Election commissioner Sodsri Sattayatham, who is also a constitution drafter, has warned anti-coup groups against campaigning to reject the constitution. She also has a personal stake in the outcome. While the constitution was being drafted, she persuaded the entire five-member Election Commission to resign if the drafters approved a proposal to ban anyone who helped write the new constitution from sitting on independent bodies or running for Parliament. Essentially, that clause would have banned her from the Election Commission due to conflict of interest. In addition, when arguing unsuccessfully for a “national crisis council” to be included in the constitution, Sodsri said: “Why don’t we bring the military into the process so things can become orderly?”
“We don't see anything wrong with the Election Commission,” said Ong-Art Klampaiboon, a spokesman for the Democrat party. “I think they can do their job independently. Society will monitor them and former MPs in the Thai Rak Thai group will monitor them, so it’s not easy for the commission to do as they want.”
He added: “If we accept the constitution, it will make our country more peaceful and we can have an election later this year.”
For those who don’t support the generals, the restrictions on campaigning for the referendum fit into a larger pattern of the military altering the playing field to favor soldiers and bureaucrats. Besides boosting the military’s budget by 66 percent over the past two years, the coup makers also passed a wide-ranging national security bill that will turn the Internal Security Operations Command into a vast superstructure in which senior officials are immune from judicial oversight and have wide powers to detain suspects without warrants, restrict travel and send those who “obstruct” their work to jail.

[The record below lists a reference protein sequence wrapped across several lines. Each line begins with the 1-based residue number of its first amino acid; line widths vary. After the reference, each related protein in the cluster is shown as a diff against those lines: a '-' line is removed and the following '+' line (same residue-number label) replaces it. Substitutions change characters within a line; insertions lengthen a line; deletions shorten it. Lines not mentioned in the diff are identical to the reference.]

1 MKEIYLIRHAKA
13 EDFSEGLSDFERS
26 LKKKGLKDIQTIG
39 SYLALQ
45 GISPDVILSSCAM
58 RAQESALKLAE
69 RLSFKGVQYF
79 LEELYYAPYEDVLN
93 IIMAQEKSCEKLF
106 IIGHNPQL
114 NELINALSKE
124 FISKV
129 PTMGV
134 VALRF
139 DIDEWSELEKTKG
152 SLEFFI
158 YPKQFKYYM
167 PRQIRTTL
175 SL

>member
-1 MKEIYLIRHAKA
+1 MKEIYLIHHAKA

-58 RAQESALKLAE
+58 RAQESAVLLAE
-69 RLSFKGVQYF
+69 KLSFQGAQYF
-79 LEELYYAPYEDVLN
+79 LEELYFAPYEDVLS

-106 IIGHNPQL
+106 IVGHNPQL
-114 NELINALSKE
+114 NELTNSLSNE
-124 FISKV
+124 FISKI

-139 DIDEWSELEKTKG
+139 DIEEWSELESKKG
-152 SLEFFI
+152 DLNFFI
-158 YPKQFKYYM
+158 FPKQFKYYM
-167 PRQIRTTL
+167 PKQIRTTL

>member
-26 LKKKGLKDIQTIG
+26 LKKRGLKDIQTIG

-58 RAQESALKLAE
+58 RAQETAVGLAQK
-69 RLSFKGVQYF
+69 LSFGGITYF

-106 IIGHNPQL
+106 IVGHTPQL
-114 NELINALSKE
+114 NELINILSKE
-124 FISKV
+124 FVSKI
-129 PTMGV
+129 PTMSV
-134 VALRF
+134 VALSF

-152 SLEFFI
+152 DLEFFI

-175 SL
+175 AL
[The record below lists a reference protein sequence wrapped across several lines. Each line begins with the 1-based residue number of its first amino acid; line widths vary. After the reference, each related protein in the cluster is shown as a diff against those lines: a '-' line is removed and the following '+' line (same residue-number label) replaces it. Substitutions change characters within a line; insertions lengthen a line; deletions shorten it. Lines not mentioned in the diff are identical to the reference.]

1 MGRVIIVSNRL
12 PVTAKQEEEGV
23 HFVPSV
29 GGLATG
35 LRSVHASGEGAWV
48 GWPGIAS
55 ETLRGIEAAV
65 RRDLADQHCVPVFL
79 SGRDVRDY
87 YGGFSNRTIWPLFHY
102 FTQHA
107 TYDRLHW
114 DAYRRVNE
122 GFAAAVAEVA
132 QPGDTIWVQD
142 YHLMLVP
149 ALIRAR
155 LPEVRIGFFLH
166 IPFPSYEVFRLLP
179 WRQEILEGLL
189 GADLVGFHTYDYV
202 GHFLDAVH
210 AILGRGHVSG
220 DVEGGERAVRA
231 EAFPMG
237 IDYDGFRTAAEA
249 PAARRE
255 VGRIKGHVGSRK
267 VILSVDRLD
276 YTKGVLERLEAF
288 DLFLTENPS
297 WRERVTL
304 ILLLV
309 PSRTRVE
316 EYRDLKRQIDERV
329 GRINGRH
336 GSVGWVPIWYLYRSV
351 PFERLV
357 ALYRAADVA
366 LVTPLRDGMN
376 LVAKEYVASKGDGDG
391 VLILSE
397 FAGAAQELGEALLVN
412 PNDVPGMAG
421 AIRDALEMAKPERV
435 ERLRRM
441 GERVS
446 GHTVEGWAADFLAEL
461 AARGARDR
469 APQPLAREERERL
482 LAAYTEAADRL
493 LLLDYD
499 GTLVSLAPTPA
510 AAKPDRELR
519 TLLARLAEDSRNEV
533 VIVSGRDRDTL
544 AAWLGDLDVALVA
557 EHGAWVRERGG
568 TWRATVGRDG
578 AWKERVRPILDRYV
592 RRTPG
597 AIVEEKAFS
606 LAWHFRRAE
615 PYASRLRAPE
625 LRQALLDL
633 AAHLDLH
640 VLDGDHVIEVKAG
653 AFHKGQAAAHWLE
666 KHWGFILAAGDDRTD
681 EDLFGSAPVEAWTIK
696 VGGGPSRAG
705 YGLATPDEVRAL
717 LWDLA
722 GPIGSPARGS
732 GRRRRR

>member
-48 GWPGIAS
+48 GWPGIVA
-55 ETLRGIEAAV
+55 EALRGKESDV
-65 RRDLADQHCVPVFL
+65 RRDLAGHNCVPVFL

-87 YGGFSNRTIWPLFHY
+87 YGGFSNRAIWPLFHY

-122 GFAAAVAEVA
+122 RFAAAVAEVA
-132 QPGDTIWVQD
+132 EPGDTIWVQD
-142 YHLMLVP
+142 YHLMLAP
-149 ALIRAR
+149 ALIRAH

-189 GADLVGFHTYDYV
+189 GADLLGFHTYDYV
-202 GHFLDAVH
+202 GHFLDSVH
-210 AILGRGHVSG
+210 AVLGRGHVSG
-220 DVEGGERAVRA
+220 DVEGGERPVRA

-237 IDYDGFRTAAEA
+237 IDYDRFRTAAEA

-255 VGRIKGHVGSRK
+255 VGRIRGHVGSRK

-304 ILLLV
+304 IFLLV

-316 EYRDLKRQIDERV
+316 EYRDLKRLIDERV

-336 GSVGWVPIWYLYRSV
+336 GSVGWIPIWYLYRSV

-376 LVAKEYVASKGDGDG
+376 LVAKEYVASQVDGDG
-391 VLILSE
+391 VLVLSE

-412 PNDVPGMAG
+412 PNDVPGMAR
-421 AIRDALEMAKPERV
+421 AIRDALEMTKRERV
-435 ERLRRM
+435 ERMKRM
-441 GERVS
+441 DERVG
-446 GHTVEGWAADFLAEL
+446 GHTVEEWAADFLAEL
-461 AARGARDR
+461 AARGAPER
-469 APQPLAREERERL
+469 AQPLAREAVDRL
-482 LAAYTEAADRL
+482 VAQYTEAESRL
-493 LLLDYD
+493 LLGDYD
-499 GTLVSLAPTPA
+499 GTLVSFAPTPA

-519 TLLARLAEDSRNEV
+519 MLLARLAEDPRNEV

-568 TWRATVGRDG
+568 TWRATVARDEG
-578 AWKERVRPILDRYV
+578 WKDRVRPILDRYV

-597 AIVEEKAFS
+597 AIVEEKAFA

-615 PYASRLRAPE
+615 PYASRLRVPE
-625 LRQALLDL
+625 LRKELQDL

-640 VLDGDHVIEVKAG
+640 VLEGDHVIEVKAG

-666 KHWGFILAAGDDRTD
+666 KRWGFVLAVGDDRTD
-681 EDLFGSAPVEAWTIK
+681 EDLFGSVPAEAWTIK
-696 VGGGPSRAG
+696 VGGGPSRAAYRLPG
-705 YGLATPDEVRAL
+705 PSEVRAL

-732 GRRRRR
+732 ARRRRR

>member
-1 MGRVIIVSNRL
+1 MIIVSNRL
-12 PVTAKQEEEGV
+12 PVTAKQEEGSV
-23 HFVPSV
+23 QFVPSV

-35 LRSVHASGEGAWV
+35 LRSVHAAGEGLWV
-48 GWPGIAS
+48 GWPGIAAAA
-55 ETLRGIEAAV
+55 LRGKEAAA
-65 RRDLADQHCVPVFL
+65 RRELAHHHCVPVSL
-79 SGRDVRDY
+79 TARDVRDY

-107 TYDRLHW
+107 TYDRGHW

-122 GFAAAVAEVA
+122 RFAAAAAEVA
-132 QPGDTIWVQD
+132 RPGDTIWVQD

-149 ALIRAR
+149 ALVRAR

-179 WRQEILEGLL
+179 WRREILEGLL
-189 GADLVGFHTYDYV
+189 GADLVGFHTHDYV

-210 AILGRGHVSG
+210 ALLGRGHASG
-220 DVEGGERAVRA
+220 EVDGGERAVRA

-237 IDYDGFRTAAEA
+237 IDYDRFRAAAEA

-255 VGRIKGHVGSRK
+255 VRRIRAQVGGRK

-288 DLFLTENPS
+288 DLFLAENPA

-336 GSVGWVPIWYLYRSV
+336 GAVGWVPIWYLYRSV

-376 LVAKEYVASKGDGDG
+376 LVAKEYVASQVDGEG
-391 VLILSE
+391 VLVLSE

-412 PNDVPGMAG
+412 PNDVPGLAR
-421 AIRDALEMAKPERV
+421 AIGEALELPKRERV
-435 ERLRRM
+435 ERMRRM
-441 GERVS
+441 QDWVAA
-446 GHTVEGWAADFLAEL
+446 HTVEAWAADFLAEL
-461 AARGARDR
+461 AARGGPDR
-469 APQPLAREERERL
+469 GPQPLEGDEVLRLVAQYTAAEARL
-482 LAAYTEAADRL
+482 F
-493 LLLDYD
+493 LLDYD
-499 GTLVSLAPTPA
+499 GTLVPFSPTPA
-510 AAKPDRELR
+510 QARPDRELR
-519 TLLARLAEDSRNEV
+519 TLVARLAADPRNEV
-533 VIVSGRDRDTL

Indeed, a front-page report on Wednesday in the Bangkok Post quoted a source close coup leader Sonthi saying he has used command staff both to lay the groundwork for him to run in the next election and to “break up” support for the dissolved Thai Rak Thai party in the North and Northeast. Although many NGO leaders, academics and editorialists initially supported the coup as a necessary evil to correct a system that Thaksin had manipulated, it’s now clear the playing field is still tilted—just in the other direction.
“Ultimately, the notion of a constitution being replaced by military force is—from the perspective of human rights, justice and the rule of law—an absurdity,” said the AHRC statement. “While government propaganda in Thailand may persist in trying to give the appearance of a decent and harmless coup, the effect of removing the paramount law of a country by force is to make clear that the country is lawless.... Thus the country has devolved, in legal and institutional terms, to an extremely barbaric point that will have lasting bad effects for generations.”